Sewage problems in East Moline leave homeowners wanting more help

Frozen service lines in one East Moline neighborhood are causing sewage back up. The City of East Moline has helped pump out the sewage twice for the six homes affected in the Babcock addition near 40th Street and 4th Avenue in East Moline, but residents impacted want more done.

For Kathy Tygart, it has been nearly two weeks since her sewage system ran properly. The pump on her system is working, but the line going out to the main managed by the city is frozen, so the sewage has nowhere to go.

“With having three kids, my husband and I, ya know, we need to take showers, do laundry, cook everything and we can’t do any of that because it is completely full, otherwise it’s going to come back into our house,” said Tygart.

“I have backed up laundry, I need to send the kids over to their grandparents house to take showers and everything else, it is, it’s bad,” she added.

The City of East Moline has helped her pump out the sewage twice, but says it’s now up to her to fix the problem.

“We did go out. We certainly didn’t leave everybody abandoned. We did go out on two different occasions to each one and help these residents and I still continue to feel badly about the situation, but when we have dozens of citizens around the city with frozen water services, we’re not going to try and unfreeze every one of those so it’s just down to an equality sort of thing,” said Tim Kammler, Director of Engineering for the City of Moline.

Kammler said the City of East Moline helped as a courtesy and that the lines that are on the homeowner’s property are their responsibility.

“There are components of utilities that are the homeowner’s responsibility. Their water service and their sewer service in this case, as a homeowner, those are their responsibility, just like a roof on a house would be a homeowners responsibility, so that’s just the way the rules are written,” said Kammler.

Fed up with the problem, Tygart hired a drain technician to fix the problem for an estimated $300 an hour.

“You think okay, they’re coming out to pump it, it’ll work and then it doesn’t. You hear the siren go off again and ya know you’re in trouble. And then to hear how much it costs to actually have this done, I mean how many people have that in their every day budget?” said Tygart.

“Someone at the City told me that they had 22,000 people living in East Moline and they couldn’t spend all of their money on a few people, so it had to be spread around, but I don’t think 22,000 people are having a problem like mine,” said Marian Watnem, who also has a sewage back up problem.

Watnem has been washing her dishes and hair in two pink tubs in her sink, then using a pail to dump the dirty water in her back yard.

“I wish they would take care of it, but I don’t believe they will,” said Watnem.

Both homeowners feel the City of East Moline should take more responsibility because of the sewage systems. A few years ago, the City of East Moline required everyone in the Babcock Addition to replace their septic systems with sewage systems.

“At some point ya, they didn’t have a choice, they had to hook on,” said Kammler, adding “It’s been effective and I think it’s been a tremendous benefit and blessing from a health stand point.”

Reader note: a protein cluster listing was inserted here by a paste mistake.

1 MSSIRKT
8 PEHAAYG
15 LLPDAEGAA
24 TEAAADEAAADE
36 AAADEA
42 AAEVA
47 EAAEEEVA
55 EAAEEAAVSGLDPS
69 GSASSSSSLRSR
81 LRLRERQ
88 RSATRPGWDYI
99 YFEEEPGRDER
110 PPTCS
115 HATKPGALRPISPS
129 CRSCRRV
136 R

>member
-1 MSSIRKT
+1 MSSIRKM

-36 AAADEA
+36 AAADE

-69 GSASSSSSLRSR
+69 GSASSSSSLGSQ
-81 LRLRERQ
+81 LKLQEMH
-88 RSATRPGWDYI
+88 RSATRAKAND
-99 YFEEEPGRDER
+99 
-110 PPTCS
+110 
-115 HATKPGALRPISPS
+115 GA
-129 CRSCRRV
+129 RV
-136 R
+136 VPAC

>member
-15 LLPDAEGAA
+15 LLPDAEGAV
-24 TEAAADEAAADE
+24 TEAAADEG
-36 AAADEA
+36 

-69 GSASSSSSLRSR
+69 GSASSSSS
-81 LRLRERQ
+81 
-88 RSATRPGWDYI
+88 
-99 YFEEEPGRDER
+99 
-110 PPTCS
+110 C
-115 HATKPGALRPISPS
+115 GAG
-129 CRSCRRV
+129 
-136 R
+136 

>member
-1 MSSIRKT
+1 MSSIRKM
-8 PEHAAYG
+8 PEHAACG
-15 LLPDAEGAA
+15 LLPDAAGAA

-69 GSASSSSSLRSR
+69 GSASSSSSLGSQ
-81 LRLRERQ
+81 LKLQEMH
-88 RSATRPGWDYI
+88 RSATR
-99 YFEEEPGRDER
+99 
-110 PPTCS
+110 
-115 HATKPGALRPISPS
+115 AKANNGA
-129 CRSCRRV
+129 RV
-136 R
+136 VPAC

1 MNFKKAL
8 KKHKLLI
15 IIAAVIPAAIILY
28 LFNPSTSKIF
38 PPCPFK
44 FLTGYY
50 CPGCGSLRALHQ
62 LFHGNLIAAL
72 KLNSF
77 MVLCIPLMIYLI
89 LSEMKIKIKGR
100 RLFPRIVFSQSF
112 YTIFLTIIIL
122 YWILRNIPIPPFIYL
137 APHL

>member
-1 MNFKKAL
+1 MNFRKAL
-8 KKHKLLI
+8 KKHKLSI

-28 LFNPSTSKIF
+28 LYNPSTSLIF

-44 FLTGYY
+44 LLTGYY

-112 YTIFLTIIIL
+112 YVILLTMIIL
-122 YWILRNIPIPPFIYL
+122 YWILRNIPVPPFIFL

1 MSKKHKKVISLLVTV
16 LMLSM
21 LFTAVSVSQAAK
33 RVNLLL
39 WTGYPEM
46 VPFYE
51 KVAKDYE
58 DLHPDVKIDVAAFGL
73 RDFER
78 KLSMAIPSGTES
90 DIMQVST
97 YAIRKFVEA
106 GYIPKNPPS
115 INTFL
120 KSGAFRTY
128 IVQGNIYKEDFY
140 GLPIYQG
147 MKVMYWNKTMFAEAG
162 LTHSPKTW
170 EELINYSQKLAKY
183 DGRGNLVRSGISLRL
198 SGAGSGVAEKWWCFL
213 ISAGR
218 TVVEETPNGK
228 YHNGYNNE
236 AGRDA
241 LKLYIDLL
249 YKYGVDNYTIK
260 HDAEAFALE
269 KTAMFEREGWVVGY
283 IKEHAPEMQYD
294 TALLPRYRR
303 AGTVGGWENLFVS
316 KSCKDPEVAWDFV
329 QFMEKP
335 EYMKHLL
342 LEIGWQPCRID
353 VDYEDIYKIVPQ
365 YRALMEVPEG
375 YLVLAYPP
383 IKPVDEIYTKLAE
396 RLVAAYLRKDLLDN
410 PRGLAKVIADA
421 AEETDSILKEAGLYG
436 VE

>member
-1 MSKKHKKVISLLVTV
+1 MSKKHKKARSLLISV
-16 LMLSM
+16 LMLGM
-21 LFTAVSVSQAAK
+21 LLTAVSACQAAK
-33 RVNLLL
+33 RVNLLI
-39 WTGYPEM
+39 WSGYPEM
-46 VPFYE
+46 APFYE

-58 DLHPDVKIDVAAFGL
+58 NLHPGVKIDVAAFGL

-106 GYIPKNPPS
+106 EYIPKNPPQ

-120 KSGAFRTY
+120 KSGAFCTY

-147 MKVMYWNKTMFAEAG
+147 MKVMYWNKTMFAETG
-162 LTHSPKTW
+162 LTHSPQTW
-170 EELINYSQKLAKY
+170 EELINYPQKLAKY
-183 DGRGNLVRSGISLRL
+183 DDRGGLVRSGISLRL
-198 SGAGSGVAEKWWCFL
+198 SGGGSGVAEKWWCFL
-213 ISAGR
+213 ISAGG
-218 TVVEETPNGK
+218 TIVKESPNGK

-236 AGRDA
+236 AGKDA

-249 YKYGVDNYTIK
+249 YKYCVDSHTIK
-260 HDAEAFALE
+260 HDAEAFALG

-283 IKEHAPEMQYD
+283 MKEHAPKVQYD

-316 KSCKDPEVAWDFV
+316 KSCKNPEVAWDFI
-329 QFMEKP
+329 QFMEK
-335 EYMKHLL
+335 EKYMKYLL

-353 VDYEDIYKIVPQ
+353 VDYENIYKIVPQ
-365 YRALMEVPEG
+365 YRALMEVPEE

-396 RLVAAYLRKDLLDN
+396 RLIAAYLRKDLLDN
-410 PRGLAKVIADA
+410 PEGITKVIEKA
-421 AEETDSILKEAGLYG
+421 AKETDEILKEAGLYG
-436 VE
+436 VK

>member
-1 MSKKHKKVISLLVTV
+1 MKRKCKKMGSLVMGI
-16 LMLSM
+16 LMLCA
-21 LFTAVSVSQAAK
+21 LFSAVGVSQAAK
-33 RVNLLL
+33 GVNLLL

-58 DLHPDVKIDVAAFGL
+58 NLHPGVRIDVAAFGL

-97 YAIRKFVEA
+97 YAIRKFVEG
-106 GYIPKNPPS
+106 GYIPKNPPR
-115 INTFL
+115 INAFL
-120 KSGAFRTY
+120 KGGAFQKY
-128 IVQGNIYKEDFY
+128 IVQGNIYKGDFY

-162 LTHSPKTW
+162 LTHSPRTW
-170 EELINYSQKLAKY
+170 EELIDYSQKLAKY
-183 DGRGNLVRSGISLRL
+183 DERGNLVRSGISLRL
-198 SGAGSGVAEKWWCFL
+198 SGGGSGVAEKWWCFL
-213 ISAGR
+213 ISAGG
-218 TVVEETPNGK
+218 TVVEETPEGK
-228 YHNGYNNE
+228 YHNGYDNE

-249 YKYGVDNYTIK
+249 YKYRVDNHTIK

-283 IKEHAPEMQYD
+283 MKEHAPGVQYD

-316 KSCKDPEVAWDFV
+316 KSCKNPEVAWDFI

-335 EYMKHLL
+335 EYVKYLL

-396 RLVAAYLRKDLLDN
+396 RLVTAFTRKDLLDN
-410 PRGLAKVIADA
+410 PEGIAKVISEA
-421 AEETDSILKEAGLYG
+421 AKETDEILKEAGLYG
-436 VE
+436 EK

Kammler said the new system has been running for four years and has had little issue until now.

Tygart and Watnem say they never had any issues with their septic systems and because the City of East Moline has installed this new system, they should continue to help them fix the problem.

“I’d just like the city to step up a little bit more, especially with it being their mains,” said Tygart, “It’s a hose, it’s a 1 ¼” inch hose that goes out to their main that’s completely frozen and I don’t feel like that’s any of my electrical that I should be responsible for, it’s they’re stuff that they put in.”

“It’s a cheap sewer system that was forced down our throat that we have to pay for and now it doesn’t work and that makes me think that the City should do something about it,” said Watnem.

“We are responsible as a City for covering our part and they’re responsible for covering their part. We’ve gone above and beyond, we think to help them cover there’s, given them instruction on how to fix it, we think and that’s just where the chips fall at this point,” said Kammler.

Kammler said a common finding in many of the homes having the problem is low water usage and the weather has not been helpful.

“The weather isn’t fair and it’s kind of beyond our control and ya know we do our best in the City to design water and sewer pipes and our systems too for certain weather but ya know, nobody could anticipate it could be this cold,” said Kammler.

For Tygart and Watnem, it means shelling out hundreds to hire help or wait until it is warm.

19 comments

  • Ashley

    I believe the city has managed these systems poorly. I live in this neighborhood and last spring sewage started seeping out my drain. When I I called the city I was told to call a drain company. The drain technician said it was a pump issue and I would have to call a plumber. I found out from the plumber that the wrong size piece was used and that caused the brake. From there it just continued to go downhill. I was not in the area when this sewer system was implemented but I can say there are several issues

  • Bella Day

    I totally disagree with the city! How horrible of them to say their built system is now like the roof of the house you own! Shame on you!

  • justsayin

    Maybe what those homeowners should do is wrap their sewer & water pipes in heat tape, plug it in and if a problem arises, then it will be a city expense. Manufactured homes have had to use heat tape for years, and it works….no frozen pipes… and heat tape is relatively inexpensive. Granted, it takes power, but the benefit definately outweighs the cost of the alternative.

  • Jan LaRoche

    I live in the Babcock Edition and have been without water for over two weeks. They say it is the line between the street and my house which is frozen and therefore my responsibility. As stated above, we have been on city water for about four years. We had to pay over $5000 to hook up to the city so that we could pay for the water which had been free from our well. Now we’re looking at $3000 to fix this problem. I understand the City’s position, but there are a lot of factors they won’t even consider.

    1) In our case, they did a shoddy job installing the water line. A sink-hole opened up in our back yard because they didn’t pack the dirt in tight enough. In response, they dumped another load of dirt in the hole and didn’t tamp it down at all. I was told by someone in the city that the soil in our area is particularly sandy and therefore the frost line moves quicker. Combined with the fact that the lines weren’t properly buried in the first place, that makes ripe conditions for frozen lines.